Exciting sweet possibilities
June 10, 2000
THERE is fresh hope for Guyanese farmers who have had to bear losses from reaped crops left on their hands because of a shortage of markets.
The good news came this week from British High Commissioner, Mr Edward Glover, who announced that local cocoa farmers are in for a bonanza on the British market.
Cocoa is used to make chocolates and everyone knows how everyone loves chocolates.
According to Mr Glover, the significant breakthrough is in a niche market under which local farmers are to meet an October target of 25 tons of organically-grown cocoa.
The crop which will garner about US$37,000 when reaped, will be sent to the Netherlands where it will be processed before being shipped to the United Kingdom.
The importance of the venture to Guyana is that more and more people in the highly lucrative markets in the developed world want to eat healthy and eating healthy means sticking with organic foods - crops produced and processed without the use of pesticides and chemicals.
And there is enormous potential here in several crops.
As we reported this week, the multi-million dollar cocoa project between the British and Guyana governments has its genesis in an idea mooted by His Royal Highness, Prince Charles, who had enquired about the possibility of growing organic foods here while on a State visit to this country in February last.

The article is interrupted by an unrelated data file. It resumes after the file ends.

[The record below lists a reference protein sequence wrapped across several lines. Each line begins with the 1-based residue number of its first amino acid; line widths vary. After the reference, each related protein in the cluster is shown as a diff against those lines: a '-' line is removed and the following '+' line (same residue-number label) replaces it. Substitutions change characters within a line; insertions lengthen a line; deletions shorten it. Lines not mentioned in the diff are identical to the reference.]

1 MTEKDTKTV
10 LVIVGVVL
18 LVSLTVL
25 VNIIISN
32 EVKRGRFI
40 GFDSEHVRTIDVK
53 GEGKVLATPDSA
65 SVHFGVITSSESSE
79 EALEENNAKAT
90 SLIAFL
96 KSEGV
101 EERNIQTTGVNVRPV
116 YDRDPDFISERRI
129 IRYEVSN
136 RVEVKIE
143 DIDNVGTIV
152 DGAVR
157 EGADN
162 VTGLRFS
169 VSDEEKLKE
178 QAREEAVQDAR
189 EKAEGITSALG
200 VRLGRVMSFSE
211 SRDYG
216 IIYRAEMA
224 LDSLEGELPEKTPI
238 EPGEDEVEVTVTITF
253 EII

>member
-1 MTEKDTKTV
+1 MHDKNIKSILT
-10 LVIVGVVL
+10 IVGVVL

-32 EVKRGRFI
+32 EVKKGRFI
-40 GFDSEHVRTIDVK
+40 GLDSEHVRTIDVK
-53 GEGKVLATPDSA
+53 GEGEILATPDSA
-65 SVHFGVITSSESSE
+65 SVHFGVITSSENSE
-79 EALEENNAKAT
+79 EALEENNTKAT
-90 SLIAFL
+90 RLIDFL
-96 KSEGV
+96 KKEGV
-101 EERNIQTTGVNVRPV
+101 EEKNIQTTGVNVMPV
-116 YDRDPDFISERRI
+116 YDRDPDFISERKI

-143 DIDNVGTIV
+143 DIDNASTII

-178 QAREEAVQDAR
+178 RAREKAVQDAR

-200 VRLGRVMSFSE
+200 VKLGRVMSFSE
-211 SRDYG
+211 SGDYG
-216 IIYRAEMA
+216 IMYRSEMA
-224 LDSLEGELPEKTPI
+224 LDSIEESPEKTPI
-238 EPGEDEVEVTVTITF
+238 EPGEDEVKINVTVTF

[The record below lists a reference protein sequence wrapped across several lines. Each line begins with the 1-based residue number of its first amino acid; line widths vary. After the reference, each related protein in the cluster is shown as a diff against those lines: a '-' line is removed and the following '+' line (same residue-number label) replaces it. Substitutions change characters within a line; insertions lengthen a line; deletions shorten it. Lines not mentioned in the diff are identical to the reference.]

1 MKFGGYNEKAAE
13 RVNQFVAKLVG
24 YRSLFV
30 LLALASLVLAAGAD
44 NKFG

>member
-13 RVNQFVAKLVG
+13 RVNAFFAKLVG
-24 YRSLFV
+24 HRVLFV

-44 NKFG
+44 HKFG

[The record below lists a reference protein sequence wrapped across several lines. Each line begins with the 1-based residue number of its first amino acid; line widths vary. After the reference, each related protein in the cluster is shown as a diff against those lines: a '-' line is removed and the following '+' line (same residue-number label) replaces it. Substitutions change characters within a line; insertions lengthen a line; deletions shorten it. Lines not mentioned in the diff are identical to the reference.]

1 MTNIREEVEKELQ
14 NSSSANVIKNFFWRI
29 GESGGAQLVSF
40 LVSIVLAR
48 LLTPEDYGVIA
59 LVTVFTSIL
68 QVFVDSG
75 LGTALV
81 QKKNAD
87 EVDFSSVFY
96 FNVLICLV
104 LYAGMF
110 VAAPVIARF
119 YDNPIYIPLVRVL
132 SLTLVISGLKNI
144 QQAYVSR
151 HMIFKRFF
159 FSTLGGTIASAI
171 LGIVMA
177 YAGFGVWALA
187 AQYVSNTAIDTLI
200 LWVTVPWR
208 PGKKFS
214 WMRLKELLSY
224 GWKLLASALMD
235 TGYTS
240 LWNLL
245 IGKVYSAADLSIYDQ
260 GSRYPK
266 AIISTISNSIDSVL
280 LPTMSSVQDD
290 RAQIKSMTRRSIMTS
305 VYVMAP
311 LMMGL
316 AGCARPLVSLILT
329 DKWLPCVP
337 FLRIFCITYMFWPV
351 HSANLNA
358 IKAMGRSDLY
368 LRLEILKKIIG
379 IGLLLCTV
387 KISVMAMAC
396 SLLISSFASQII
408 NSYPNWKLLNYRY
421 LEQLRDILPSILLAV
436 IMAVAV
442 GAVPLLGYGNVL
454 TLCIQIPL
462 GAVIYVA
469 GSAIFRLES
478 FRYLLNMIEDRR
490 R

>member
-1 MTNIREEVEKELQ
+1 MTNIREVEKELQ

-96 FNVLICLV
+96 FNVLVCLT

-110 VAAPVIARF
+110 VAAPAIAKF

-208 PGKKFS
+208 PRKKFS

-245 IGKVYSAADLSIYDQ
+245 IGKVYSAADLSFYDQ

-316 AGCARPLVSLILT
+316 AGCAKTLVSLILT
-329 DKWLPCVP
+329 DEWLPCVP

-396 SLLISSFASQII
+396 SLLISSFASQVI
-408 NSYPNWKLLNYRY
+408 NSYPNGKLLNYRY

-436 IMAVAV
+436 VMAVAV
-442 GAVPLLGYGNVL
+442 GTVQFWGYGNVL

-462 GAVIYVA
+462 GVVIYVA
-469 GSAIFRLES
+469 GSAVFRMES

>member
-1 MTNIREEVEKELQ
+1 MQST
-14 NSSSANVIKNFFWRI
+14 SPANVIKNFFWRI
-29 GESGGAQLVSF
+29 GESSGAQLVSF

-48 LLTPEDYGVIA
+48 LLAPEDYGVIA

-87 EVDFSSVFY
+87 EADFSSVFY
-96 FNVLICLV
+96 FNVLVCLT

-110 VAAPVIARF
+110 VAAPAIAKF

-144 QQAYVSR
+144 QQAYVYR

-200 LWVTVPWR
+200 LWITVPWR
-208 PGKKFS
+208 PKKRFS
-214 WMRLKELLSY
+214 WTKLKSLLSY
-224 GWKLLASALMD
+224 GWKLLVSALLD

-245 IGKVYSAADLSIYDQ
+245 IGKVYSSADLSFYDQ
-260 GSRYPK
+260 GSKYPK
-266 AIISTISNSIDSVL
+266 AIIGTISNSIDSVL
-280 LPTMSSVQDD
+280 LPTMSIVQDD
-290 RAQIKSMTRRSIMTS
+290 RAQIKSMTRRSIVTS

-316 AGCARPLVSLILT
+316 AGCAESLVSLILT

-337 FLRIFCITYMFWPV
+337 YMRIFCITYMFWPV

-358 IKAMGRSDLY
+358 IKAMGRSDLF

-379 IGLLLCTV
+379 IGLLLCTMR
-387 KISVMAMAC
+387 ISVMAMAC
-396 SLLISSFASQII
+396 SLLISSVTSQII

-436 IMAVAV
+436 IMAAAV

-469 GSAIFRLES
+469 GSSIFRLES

Mr Glover, a key figure in the project coming on stream, told a press conference that the British Government will, within a month, make available $14M to rehabilitate 100 acres of existing cocoa plantation in Hosororo and Mabaruma, in Region One (Barima/Waini), for the scheme.
Agriculture has long been a mainstay of the Guyana economy and is set to maintain its critical importance for quite some time.
The organic opening the cocoa project has thrown up increases the exciting possibilities in the agro-industry sector and long-suffering farmers will be relishing the sweet prospects.
Mr Glover noted the benefits of the scheme - the project will help develop the traditional Amerindian crop, alleviate poverty in a section of the Barima/Waini region through the mechanism of enterprise of development, help the farming-community become self-sustaining, in addition to providing the local private sector with a new area of activity.
He foresees the project will also forge openings for other crops such as coffee, peanuts and sugar.
We share the optimism of Minister of Fisheries, Crops and Livestock, Mr Satyadeow Sawh who feels Guyana could be on the verge of a revolution in agriculture in farming, noting that markets can also be forged for cashew, coffee and peanuts if they are grown under organic conditions.
The cocoa project is a first step towards Guyana's effort to make organic agriculture a thing of the future, he said.
The demand, Mr Sawh noted, is becoming greater in countries in North America and Europe for organically-grown foods which ensure a sound and healthy body.
Mr Glover said the Office of the Prince of Wales is delighted that the project has come on stream, adding that it has been closely scrutinised and samples of the local beans found to be of a high quality.
We are sure the delight is even greater among farmers and agriculture officials here.
Follow the goings-on in Guyana
in Guyana Today